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I just spoke with him and he told me that he is sending it to over 100 media outlets and 25 specific reporters.. So hopefully it gets attention... I'm pretty sure he's paying for all this out of his own pocket so it is definitely worth taking the time to read!
So does this report coming out tomorrow only focus on 1998?
I hope he sent cliff notes..... his analysis might be a little complex for their simple minds. You literally have to spoon feed them headlines if you want to get the most out of them.
I'm not sure... I know he was debating whether or not to release everything at once or do it in chunks.
If Freeh used any evidence from the state investigation, then the NCAA using that info, wouldnt that be similar to the case with Miami and the NCAA?
Also, if Freeh did use state evidence, would that possibly give PA standing in their lawsuit against NCAA?
"Whoever’s trying to kill me isn’t getting the job done. But one day, I’m going to punch that f___r in the face."
He hired her at UConn when he was the chancellor there. I wonder how that interview went years ago.
Doesn't Corbett still have cards to play if not given standing?
Could he add the title of Trustee? Or use the large number of Gov. Appointed seats to force a review of Erickson's authority to sign the consent decree? Or use his voting block to join the lawsuit.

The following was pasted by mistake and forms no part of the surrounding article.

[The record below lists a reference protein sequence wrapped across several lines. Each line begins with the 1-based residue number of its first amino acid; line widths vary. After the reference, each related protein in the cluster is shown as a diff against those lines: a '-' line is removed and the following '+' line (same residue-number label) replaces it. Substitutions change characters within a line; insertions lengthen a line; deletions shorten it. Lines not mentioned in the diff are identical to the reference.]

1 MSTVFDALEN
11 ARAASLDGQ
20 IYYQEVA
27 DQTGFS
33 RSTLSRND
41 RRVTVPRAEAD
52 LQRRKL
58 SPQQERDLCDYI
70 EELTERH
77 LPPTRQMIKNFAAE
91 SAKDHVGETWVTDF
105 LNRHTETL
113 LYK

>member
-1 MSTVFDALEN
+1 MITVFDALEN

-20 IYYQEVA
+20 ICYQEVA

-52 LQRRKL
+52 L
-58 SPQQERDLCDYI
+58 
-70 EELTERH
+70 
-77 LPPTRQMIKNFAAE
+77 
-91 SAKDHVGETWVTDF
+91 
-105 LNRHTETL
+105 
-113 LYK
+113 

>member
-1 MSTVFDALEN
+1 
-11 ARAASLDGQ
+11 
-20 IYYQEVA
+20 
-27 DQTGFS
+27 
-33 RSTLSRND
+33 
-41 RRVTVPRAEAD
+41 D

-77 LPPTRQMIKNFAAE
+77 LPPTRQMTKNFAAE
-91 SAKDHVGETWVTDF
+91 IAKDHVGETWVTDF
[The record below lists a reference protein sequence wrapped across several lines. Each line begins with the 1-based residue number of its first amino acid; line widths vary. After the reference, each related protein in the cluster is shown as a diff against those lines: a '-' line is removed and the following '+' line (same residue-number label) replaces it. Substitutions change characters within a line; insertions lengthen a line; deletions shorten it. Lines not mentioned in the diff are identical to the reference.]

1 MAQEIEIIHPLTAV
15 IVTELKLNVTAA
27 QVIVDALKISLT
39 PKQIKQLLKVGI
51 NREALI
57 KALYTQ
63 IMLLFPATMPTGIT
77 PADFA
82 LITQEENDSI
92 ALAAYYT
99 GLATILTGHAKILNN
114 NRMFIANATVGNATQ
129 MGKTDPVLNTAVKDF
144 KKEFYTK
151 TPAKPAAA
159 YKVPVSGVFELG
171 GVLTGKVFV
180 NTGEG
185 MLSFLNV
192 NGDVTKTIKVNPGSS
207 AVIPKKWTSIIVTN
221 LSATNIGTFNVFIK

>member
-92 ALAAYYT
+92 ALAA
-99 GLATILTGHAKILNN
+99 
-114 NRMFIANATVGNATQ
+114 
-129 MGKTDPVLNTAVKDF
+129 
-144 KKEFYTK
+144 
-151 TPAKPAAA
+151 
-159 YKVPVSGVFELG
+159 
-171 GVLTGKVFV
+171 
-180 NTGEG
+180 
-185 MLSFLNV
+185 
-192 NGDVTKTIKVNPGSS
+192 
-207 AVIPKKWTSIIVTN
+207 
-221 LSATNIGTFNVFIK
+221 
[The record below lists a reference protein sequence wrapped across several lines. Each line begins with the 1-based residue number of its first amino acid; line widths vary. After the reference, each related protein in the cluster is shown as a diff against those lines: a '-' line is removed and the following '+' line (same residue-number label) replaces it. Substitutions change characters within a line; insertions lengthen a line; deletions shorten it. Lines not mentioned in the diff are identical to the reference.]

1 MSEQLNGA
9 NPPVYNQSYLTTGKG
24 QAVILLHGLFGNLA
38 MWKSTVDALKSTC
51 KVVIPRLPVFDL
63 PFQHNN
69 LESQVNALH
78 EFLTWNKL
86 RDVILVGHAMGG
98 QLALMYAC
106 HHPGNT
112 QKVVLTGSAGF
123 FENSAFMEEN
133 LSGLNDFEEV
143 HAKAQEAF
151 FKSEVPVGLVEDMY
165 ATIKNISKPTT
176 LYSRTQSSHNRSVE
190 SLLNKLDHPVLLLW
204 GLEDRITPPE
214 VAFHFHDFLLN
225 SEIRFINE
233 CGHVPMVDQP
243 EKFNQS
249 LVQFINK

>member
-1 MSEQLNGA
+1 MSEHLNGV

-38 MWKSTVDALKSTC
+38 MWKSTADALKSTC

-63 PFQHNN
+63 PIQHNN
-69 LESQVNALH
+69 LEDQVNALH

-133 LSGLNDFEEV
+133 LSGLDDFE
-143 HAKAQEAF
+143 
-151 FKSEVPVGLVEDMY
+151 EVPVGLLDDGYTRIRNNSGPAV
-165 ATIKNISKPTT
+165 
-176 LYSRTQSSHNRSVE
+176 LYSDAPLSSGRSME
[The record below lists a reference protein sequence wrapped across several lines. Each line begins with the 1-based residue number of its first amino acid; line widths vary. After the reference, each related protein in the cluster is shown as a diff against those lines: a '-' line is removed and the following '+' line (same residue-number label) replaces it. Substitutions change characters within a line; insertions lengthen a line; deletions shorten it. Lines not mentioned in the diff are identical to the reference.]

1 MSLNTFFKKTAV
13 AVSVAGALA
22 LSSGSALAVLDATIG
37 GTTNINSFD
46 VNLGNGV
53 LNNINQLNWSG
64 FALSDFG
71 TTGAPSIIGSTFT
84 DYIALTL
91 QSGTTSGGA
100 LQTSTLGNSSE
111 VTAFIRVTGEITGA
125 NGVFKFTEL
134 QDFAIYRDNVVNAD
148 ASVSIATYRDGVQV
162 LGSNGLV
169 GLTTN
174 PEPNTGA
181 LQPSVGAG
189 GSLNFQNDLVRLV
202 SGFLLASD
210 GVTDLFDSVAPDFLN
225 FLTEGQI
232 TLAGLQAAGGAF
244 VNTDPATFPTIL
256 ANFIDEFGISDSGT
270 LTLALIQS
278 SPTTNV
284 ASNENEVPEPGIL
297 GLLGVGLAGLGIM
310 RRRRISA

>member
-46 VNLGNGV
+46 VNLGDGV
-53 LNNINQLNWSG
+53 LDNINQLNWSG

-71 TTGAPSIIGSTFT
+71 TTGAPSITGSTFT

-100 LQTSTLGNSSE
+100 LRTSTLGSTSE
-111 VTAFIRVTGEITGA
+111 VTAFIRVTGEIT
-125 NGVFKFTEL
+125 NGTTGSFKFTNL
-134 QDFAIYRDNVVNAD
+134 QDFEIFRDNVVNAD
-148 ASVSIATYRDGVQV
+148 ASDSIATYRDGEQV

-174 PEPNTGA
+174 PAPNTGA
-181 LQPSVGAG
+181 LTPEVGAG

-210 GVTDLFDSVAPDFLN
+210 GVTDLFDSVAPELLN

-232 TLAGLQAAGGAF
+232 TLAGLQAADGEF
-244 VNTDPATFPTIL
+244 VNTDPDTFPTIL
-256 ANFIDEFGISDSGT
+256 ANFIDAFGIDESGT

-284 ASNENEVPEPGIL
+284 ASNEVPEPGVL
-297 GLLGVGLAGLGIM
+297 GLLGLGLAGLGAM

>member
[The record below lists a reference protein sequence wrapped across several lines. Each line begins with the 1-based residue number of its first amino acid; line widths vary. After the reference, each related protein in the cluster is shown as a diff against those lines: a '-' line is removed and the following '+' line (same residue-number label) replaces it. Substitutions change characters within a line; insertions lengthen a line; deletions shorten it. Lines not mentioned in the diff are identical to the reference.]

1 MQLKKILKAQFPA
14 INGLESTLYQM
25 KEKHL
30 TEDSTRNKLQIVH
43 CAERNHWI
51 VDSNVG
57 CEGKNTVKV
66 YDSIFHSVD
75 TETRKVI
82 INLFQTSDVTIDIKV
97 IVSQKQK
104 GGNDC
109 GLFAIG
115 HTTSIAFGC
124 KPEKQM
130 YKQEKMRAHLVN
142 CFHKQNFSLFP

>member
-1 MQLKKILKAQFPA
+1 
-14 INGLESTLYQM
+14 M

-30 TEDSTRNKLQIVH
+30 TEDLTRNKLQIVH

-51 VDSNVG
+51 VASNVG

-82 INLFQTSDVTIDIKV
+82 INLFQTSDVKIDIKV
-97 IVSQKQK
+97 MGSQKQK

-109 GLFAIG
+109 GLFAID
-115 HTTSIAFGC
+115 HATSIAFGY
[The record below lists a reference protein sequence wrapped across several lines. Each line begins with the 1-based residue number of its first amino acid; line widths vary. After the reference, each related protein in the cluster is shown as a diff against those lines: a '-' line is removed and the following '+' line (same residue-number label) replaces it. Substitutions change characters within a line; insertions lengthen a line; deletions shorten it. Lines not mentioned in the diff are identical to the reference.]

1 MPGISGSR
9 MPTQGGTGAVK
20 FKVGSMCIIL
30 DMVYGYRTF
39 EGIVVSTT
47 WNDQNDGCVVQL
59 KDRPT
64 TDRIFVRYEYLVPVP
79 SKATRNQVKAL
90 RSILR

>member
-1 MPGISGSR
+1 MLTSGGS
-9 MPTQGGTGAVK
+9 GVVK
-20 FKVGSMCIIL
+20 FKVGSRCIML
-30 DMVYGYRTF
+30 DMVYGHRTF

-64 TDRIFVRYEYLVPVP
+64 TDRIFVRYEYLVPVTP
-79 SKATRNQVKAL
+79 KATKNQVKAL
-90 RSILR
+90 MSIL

Suspect that a politician has a backup plan.
To those asking above about whether the judge decides it or the state gets to make its case - the judge will decide it, but PA will have an opportunity to file briefings. The Rule 12 motion will (almost definitely) come by March 3 or whatever the date of filing was, PA will file a response, NCAA will reply. Depending on the judge, PA may get a sur-reply (or not) and there may be a hearing (or not). All this will likely end between late March and mid-April. Then, most courts have internal, unofficial rules saying 90 days for dispositive rulings. Because this would decide the case, I expect it'll bump back to about July. Of course, that rule isn't controlling so it could be longer, or, if the judge or her clerks realize that the case is likely to be settled if it goes forward, they may push it through faster.
I'd also note that July/August is the typical timeframe when judge's clerks are cycling out of chambers, and if the clerk who has this case is leaving, s/he will be under added pressure to get it done and not drop a fully-briefed, quick-turnaround opinion on the new clerk's lap. That may speed things up if Kane puts down a "typical" briefing schedule.